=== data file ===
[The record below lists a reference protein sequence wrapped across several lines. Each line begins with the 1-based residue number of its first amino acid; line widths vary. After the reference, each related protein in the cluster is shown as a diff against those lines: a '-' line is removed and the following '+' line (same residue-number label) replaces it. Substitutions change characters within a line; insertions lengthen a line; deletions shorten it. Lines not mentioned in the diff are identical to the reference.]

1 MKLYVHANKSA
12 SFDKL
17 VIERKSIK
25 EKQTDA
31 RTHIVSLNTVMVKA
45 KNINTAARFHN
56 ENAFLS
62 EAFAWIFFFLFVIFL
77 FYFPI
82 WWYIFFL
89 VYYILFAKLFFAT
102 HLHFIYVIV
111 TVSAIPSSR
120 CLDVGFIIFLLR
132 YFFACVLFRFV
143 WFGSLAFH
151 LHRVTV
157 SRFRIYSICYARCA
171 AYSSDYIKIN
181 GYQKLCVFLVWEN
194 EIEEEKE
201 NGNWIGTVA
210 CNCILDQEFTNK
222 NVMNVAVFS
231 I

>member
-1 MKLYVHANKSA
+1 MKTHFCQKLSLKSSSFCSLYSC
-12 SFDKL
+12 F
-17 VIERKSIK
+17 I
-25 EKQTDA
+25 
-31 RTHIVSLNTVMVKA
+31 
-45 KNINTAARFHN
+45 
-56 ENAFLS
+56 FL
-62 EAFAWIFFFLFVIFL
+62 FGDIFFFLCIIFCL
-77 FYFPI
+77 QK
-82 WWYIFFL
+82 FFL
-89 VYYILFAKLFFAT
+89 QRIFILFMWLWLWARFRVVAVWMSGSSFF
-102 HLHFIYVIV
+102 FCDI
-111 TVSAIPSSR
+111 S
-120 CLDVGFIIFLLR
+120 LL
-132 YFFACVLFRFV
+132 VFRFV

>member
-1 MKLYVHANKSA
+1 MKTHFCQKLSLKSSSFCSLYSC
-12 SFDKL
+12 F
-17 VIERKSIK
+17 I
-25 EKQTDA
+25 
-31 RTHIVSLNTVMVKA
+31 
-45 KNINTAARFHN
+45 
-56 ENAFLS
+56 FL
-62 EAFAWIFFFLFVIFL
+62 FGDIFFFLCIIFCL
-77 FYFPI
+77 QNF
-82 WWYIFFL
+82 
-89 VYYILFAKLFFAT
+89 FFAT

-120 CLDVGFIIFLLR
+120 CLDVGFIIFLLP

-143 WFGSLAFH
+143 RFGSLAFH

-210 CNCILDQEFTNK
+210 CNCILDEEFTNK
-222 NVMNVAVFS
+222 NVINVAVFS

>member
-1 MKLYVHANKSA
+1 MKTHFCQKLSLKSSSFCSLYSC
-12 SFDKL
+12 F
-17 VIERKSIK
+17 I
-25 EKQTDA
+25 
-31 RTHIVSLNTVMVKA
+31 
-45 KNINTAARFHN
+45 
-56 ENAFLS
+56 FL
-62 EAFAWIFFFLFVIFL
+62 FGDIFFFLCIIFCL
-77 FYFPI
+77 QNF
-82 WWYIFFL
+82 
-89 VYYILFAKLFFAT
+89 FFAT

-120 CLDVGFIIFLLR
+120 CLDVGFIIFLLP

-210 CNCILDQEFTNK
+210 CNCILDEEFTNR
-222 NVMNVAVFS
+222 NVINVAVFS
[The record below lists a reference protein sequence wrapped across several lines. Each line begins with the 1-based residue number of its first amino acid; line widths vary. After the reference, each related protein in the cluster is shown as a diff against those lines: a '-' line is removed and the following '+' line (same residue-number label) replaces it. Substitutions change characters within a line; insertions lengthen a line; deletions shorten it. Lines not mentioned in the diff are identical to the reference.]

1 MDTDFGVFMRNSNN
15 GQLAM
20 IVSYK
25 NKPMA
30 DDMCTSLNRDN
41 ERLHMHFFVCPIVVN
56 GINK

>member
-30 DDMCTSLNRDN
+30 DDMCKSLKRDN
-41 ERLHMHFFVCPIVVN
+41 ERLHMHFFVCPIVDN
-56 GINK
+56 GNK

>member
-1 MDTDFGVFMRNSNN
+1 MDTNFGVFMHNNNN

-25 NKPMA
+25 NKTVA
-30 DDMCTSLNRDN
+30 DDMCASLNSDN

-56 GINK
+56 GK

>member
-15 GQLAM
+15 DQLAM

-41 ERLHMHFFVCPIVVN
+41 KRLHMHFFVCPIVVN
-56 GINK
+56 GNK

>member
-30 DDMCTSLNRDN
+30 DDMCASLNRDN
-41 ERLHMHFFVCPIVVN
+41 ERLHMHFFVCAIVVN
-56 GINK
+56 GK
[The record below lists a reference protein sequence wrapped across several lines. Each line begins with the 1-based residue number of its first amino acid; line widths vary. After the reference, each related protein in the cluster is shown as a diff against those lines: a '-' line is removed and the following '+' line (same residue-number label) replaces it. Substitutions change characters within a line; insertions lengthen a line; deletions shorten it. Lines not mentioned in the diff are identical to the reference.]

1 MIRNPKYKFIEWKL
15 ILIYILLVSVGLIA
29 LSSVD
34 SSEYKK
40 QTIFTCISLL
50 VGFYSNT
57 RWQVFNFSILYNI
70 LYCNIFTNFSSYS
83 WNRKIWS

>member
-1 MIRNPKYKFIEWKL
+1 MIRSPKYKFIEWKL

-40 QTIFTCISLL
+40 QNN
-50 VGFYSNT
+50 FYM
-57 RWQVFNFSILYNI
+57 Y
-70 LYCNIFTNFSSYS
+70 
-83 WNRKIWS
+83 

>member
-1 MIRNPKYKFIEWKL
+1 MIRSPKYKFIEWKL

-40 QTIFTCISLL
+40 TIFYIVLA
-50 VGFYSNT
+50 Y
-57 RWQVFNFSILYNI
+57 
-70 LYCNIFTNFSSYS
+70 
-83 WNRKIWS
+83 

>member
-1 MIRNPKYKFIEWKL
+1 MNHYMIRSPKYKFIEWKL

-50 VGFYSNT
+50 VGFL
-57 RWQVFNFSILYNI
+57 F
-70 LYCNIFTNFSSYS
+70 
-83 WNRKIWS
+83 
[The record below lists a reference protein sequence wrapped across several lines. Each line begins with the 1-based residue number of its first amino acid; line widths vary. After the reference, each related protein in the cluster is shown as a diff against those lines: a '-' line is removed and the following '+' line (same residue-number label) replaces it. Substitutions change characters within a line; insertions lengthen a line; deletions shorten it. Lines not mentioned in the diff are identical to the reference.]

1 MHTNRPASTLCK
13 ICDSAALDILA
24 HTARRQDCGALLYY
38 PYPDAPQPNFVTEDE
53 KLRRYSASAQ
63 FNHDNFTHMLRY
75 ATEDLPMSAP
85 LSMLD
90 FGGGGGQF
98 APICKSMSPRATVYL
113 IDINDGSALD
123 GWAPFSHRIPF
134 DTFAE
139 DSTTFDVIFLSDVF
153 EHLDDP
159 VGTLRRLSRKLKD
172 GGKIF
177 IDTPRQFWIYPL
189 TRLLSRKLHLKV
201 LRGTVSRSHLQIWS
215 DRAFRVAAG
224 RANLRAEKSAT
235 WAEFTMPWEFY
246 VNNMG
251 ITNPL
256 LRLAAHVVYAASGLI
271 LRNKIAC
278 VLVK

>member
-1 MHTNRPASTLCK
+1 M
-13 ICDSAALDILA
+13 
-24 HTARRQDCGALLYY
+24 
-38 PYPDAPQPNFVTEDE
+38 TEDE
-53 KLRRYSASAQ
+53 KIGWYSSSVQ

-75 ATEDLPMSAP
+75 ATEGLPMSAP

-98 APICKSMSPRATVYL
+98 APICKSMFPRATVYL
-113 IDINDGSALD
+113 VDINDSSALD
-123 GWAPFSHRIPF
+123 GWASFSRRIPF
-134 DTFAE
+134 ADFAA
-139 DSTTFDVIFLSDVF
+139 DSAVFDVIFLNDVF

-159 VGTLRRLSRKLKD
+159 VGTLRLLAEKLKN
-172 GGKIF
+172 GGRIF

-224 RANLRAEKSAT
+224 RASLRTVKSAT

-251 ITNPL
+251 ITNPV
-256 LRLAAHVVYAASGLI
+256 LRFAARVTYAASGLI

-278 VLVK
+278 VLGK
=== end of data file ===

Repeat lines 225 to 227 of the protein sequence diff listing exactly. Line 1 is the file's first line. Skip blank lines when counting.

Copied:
224 RANLRAEKSAT
235 WAEFTMPWEFY
246 VNNMG